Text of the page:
How Often After 50 Should You Get a Pap Smear?


Written by Tidewater Physicians For Women on .
How Often After 50 Should You Get a Pap Smear?

Did you know that the average age for a diagnosis of cervical cancer is 50 years old? Luckily, cervical cancer is detectable and very treatable if it is caught early. The ability to screen for precancerous cells has vastly increased the odds of beating this form of cancer, provided that patients get screened regularly. Learn about Pap smears and HPV tests, why they are vital to women’s health and gynecology, whether you still need to get them after age 50, and how Tidewater Physicians for Women can help.

What is a Pap Smear?

A Pap smear is a cervical cancer screening test wherein the cells of your cervix are tested for changes that indicate cancer or a precancerous condition called the human papillomavirus, or HPV. The test is also called cervical cytology. The screening process is fast and easy and can be part of your pelvic exam. While lying on an exam table, your doctor will use a speculum to open your vagina. They will then use a brush, swab, or other sampling instrument to take a small sample of cells from inside your cervix.
These cells are placed in a special liquid to preserve them and are sent to a testing lab where they are examined for abnormalities. For an HPV test, the cells are tested to see if the most high-risk types of HPV are present. Often, the same sample can be used for both tests, though in some cases, the doctor may take two separate samples.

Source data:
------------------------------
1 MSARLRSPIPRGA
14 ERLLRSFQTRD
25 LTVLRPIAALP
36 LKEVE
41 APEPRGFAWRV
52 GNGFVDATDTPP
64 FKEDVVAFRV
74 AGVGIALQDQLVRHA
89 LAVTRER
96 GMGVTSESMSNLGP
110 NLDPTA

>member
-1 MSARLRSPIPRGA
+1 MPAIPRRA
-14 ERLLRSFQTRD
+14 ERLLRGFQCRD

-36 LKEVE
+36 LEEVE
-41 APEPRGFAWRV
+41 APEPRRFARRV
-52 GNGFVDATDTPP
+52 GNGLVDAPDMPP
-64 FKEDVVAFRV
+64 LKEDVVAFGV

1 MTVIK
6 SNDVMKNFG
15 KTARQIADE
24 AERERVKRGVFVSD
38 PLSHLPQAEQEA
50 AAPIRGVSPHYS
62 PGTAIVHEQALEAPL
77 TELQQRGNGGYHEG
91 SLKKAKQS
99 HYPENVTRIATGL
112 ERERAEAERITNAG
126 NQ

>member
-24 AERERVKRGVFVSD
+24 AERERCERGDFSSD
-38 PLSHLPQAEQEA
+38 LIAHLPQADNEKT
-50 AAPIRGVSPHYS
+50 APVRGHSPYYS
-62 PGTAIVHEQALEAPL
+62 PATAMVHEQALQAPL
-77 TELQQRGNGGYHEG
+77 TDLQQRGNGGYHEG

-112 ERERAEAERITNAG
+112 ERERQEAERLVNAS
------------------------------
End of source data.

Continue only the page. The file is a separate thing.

Are There Risks Associated With a Pap Smear?

The risk factors associated with a Pap smear are exceptionally low. You may experience some pain or bleeding, and in the rarest cases, infections can occur. Still, the benefits of a Pap smear far outweigh any of these minor risks, as the test can quite literally save your life.

Pap Test vs. HPV Test

Doctor holding a brush

The samples taken and the methods to take them are the same for both Pap tests and HPV tests. The only difference is what the lab looks for when examining the cell samples. In a Pap test or Pap smear test, the sample is examined for cancerous cells or precancers, which are changes to the cervical cells that could become cervical cancer if the right treatments are not given.

In an HPV test, rather than looking for abnormal cells, the lab tests for certain varieties of the human papillomavirus. Everyone has this virus, but for most people, it remains dormant throughout their life. If the virus becomes active, certain strains of it can present a risk for cancer. Testing for active HPV can permit the virus to be treated and can help to prevent or properly fight any cancer that does arise.

Why is It Important to Get Cervical Cancer Screenings?

Cervical cancer is the most common form of cancer among U.S. women, according to the National Cancer Institute, but at the same time is also one of the most treatable and preventable with regular testing and healthcare. An abnormal Pap test reveals precancerous changes to the cervix, which can then be treated before they turn into cancer. If you have an abnormal Pap test, your healthcare provider will discuss options with you at a follow-up appointment. The Pap test has saved many lives over the years, and it can save yours.

If you are ready to get your test and protect yourself against precancers, Tidewater Physicians for Women is ready to help. Just call our office at 757-461-3890 to speak with a team member today.

Do I Still Need to Get a Pap Smear After Menopause?

You should absolutely continue to get Pap smear exams after menopause. Just because you are experiencing menopause symptoms or have gone through the change does not mean you are immune to cervical cancer. Women who have gone through menopause can still be vulnerable to cancer, and continued checking can save a life.

How Often Should You Get a Pap Smear After 50?

You generally have three options for testing after the age of 50: